Any business worth its salt will have a policy on bullying: a clear message that it will not be tolerated and procedures for reporting or disciplining those who are found to be bullies. Yet in Parliament, we constantly see cases of persuasion that resorts to the cruellest of tactics to coerce and bend others to the will of a party. Why is this?
‘Politics,’ people will argue – often politicians – ‘is a rough-and-tumble business, dealing with highly significant issues effecting lives that by their nature are highly contested.’ They will argue that a healthy democracy needs a forum for these issues to be debated in a full-and-frank manner. And when it comes to voting, when open debate must end in choices and numbers of votes, don’t whips have to squeeze people a little to vote one way and not the other? Such party discipline is all part of the parliamentary machinery which sustains our democracy.
The vote on the Brexit amendment (13 December) was just the latest show-down to shine a light on the behaviour of the party whips. Newspaper headlines of MPs reduced to tears and shaking with fear, of the use of ‘bully-boy’ tactics by the whips, of journalistic accusations of ‘rebel MPs’ being traitors. Together, this does look like a moment when our democracy swiftly slid from the use of reason and persuasion to something more ugly. And though this slide may have quickly corrected itself, there remains a lingering question mark over the behaviour of whips. How and why is this behaviour tolerated in parliament? Doesn’t it all seem increasingly out of step with how work, generally, has made bullying such an unacceptable form of behaviour?
Undoubtedly the employment and legal situation of MPs is a major reason for this disparity. Theoretically MPs are employed by the Crown (they are paid by the Crown), yet the Queen cannot direct the work of an MP and has no responsibility to ensure their health, safety or welfare. Without such an ‘ownership’ of risk, is it any wonder that such risks as workplace bullying while inside the Paces of Westminster are not managed or dealt with?
Legally as well, MPs enjoy Parliamentary privilege and immunity for prosecution against slander and libel. This is an important law to ensure that MPs (and Peers) have a space to ‘say anything,’ but this can create a sense of impunity in its members. Members of Parliament cannot be arrested for acts undertaken as an MP within the grounds of the Palace of Westminster, on the condition that such acts occur as part of a proceeding in Parliament.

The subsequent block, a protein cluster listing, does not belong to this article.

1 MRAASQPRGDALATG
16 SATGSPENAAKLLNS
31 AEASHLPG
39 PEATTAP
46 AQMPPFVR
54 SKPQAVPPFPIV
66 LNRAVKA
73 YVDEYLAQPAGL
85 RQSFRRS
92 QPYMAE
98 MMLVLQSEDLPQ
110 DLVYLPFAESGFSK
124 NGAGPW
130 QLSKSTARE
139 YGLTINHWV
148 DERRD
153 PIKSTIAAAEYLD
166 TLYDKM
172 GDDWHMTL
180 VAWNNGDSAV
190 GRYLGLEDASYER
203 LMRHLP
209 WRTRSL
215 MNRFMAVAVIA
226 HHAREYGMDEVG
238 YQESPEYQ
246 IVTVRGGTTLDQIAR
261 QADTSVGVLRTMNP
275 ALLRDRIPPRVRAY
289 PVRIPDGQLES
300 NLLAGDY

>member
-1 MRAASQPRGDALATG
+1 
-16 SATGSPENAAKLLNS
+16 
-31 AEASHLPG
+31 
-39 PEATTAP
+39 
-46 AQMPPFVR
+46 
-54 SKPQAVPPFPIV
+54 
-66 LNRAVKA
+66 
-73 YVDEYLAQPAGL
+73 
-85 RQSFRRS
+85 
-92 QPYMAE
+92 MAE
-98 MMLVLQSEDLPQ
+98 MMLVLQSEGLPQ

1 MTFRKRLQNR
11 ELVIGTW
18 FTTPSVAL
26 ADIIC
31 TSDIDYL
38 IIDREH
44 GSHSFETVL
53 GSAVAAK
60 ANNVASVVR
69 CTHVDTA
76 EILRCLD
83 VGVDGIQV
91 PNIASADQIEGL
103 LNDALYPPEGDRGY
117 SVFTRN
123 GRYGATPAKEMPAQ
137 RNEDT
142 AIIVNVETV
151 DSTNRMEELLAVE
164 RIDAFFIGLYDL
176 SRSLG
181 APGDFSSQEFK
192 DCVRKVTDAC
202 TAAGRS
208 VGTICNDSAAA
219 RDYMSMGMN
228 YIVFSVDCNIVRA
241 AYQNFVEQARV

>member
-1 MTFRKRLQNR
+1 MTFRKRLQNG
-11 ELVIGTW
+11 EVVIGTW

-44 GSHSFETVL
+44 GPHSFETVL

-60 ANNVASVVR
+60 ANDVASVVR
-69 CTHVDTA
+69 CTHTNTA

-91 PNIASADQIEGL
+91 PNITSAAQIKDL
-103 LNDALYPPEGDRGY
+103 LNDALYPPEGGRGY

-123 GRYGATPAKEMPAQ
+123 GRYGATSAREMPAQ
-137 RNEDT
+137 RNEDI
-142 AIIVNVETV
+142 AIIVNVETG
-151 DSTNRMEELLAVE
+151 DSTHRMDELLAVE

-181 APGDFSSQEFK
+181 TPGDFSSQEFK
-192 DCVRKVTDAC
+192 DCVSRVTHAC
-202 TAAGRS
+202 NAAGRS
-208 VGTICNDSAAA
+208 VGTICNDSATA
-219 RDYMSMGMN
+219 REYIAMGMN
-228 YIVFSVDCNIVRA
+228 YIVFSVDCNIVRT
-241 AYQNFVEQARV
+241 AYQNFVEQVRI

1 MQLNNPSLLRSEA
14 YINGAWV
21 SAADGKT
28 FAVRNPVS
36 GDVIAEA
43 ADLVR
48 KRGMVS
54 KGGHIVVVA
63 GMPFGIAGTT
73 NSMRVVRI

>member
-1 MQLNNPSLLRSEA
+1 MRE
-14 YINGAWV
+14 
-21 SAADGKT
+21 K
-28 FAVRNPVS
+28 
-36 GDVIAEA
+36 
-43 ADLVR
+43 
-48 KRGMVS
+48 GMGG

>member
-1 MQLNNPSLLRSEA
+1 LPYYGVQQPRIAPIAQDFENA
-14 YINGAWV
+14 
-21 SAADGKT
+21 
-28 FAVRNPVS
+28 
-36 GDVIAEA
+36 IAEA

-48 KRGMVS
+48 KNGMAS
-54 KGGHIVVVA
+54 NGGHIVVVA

This is not to say that there are no rules. There is a Code of Conduct, with a committee and its application the responsibility of the Parliamentary Commissioner for Standards. Yet the code is very heavily weighted towards ensuring financial probity, and very little on conduct that might impact on someone’s health or wellbeing. The closest the code comes to mentioning bullying or harassment is a requirement that ‘Members shall never undertake any action which would cause significant damage to the reputation and integrity of the House of Commons as a whole, or of its Members generally.’ In other words, not very close at all.
A third element, which is probably at the heart of why whips can act with impunity, is to pick up the original point about the nature of politics. Politics operates in a kind of lawless zone of power and would-be politicians should understand this and accept they are working in a kind of gloves-off arena where the strongest survive. Our body politic can take the punches and is all the stronger for it.
Yet is it? Can we not say that our democracy needs to be based on something better? We need rational debate between representatives who are of ‘good mind,’ and able to work in a fear-free environment. This will require MPs to have a healthy dose of empathy and self-awareness if we are to see reasoned debate that can distinguish between the ‘will of the people’ and any one individual’s claim to speak in the name of such a will. Ignorance of the difference can create bullies at the individual level, and the spectre of despotism at the National.
Matthew Holder is head of campaigns at the British Safety Council